THE BLOG
01/26/2015 01:34 pm ET Updated Mar 28, 2015

Middle Australia, a Trip for All Senses - Part One

It's rough. The soil is hard and red, soft and warm at the same time. The shades of the rock are not really calming at all, nothing refreshing like the shade of a tree or a market umbrella. This is the center of Australia, this is aboriginal Uluru, formerly known as Ayers Rock, its British name. We had to pick only a few destinations, as five weeks in the vast continent is nowhere long enough to see it all, and the rock in the middle of the desert was definitely on our list of places to see.

We arrived in Australia after an exhausting Miami-Los Angeles-Brisbane flight that took some 22 hours door-to-door. We left on a Wednesday and did not get there until Friday, we lost a Thursday - just like that, one day less in our lives. We ate breakfast, lunch, dinner, breakfast again, lunch again, dinner again - to arrive at 7 a.m. in Australia, just after dinner, plane dinner that is.

We had diner in California, lunch on Hawaii time, then lunch again in the Fiji sky, and diner over the Coral Sea, I think, before landing in Australia at dawn.

I knew before I booked out tickets that it was better to fly into Brisbane, coming from California, as opposed to the Sydney airport, which has a terrible reputation of keeping you through customs for hours at the time - sometimes 3-4 hours, on top of what feels like a decade you just spent flying to get over the great big ocean, you are still not quite arrived if you fly into Sydney. Brisbane was also on the way to the Great Barrier Reef where we wanted to start our adventure.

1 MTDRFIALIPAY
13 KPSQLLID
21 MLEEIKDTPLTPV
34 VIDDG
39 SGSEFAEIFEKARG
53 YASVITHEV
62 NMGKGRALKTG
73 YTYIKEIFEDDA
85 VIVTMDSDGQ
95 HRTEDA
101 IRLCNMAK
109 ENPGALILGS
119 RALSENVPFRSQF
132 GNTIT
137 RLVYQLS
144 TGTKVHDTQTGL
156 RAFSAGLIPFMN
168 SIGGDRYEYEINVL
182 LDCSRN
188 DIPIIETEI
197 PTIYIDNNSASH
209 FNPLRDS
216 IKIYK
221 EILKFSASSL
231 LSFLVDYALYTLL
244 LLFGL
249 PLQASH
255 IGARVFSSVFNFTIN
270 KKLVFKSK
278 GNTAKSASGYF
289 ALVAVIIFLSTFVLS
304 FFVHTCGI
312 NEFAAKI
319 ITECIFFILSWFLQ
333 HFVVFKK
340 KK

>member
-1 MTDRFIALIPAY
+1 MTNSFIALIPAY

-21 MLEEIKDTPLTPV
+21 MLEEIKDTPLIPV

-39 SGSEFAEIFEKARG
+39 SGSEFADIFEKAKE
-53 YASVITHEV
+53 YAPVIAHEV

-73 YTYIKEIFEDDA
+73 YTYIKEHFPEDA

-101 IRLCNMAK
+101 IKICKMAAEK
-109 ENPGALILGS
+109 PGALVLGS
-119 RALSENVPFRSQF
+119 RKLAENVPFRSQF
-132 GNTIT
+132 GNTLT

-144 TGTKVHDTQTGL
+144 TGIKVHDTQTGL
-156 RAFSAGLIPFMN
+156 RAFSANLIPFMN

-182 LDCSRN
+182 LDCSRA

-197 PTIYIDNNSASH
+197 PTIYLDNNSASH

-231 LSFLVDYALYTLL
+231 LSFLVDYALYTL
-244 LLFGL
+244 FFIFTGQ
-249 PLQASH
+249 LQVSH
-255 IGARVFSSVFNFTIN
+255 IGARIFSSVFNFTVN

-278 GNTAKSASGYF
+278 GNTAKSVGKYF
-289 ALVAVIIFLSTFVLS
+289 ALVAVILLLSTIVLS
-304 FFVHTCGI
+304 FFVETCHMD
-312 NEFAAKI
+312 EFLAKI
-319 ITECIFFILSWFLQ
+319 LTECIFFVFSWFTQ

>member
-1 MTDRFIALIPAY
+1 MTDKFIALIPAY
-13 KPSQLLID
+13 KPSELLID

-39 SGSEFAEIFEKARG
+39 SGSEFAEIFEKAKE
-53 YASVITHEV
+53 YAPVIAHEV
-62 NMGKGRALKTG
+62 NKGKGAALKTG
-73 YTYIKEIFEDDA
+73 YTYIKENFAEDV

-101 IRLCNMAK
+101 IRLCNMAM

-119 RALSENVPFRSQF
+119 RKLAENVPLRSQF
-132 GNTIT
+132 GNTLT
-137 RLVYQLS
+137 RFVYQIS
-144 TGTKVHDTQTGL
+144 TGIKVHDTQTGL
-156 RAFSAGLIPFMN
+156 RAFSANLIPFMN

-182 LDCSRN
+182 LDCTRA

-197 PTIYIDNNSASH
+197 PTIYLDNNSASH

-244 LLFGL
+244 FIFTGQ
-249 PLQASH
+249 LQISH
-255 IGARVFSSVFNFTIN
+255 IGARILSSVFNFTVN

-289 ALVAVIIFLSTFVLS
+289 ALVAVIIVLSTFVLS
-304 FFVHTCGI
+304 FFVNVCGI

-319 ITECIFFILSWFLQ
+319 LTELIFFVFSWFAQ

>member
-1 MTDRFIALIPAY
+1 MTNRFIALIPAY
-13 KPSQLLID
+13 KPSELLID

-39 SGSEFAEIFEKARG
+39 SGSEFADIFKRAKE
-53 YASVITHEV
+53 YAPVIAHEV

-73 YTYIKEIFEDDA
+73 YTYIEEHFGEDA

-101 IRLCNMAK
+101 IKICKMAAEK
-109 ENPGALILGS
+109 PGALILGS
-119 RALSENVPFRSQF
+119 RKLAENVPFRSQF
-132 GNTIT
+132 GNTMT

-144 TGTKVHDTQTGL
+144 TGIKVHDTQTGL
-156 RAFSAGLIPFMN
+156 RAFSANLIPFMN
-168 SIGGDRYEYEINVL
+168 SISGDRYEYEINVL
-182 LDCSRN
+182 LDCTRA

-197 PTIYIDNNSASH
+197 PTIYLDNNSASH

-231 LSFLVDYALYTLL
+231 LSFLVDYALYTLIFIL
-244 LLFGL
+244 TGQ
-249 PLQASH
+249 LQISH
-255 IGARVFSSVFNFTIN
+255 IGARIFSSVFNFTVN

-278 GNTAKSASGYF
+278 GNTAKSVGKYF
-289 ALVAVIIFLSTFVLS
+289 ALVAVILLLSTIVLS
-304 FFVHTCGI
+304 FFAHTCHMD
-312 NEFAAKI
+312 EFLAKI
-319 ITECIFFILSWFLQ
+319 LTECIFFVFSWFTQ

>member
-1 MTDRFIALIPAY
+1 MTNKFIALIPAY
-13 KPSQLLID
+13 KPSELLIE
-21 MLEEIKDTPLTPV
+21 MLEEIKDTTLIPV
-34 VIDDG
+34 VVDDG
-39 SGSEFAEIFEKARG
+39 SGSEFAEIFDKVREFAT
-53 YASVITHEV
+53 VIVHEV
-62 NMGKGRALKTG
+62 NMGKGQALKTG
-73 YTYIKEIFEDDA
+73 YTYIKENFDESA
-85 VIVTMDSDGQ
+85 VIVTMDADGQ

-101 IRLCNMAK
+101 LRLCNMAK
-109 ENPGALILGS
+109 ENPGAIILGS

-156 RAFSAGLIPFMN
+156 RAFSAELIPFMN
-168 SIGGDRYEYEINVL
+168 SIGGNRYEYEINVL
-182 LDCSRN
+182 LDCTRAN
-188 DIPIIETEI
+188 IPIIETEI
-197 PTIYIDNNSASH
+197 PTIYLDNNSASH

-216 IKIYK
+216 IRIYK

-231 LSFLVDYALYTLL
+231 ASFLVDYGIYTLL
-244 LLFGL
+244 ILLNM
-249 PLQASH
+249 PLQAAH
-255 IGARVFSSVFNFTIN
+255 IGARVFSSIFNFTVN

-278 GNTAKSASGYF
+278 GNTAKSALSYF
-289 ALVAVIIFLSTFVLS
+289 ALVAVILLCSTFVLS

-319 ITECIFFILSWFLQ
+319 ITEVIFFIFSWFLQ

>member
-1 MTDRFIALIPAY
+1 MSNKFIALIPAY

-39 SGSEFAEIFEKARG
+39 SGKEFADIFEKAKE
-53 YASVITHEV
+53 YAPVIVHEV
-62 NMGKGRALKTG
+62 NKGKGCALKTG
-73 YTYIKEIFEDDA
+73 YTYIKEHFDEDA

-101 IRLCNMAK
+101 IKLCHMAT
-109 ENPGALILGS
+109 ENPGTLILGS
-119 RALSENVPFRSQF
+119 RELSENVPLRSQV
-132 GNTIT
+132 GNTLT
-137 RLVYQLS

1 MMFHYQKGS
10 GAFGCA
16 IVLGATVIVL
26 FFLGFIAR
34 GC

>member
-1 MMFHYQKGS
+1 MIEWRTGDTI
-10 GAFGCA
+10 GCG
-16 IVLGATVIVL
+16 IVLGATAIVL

Arriving at the Brisbane airport , before we got our luggage, we were friendly sniffed by the cutest Beagle dog wearing a fitted red shinny leather uniform coat with the words CUSTOMS on it. The agile little thing stopped me and made me sit on a bench. I thought it was love and he wanted a hug. It was not love, it was business. The border officer sternly told me NOT to pet him. After the search, it just happened that I had a couple of almonds in the bottom of my carry-on backpack, and that was definitely a no-no in this country.

I was aware of the food restrictions imposed by the agricultural police, and we had already dumped apples and oranges served in flight before exiting the plane, but those two little almonds were cleverly snugged between my lipsticks and my pens, and I just completely forgot about them both, until now. The nagging little dog, no longer so cute, had smelled them, and because they were fresh, instead of roasted or coated, they could have prevented me from entering the country, seriously.

The stern custom officer abruptly told me that I was faced with AU$100 fine, or even could have been sent straight back home in the next plane, for immigration infringement, but he was going to let it go for this time, as they probably are also told to be nice to tourists. The little canine had a look of fulfilled joy on its face, as if to say BUSTED! Welcome to Australia!

Our hotel was gracious enough to give us our room at 10 a.m. when we arrived there, and after shading out winter boots and down jackets, we started our first day at the sauna/hammam in the basement. And then, in the middle of December, we were able to dress again like it was Miami in June! The wonders of South and North hemisphere weathers were good to us. It was 80 degrees right here right now, or 26 Celsius, as they like to call it down under. And since I am French, I also know my Celsius.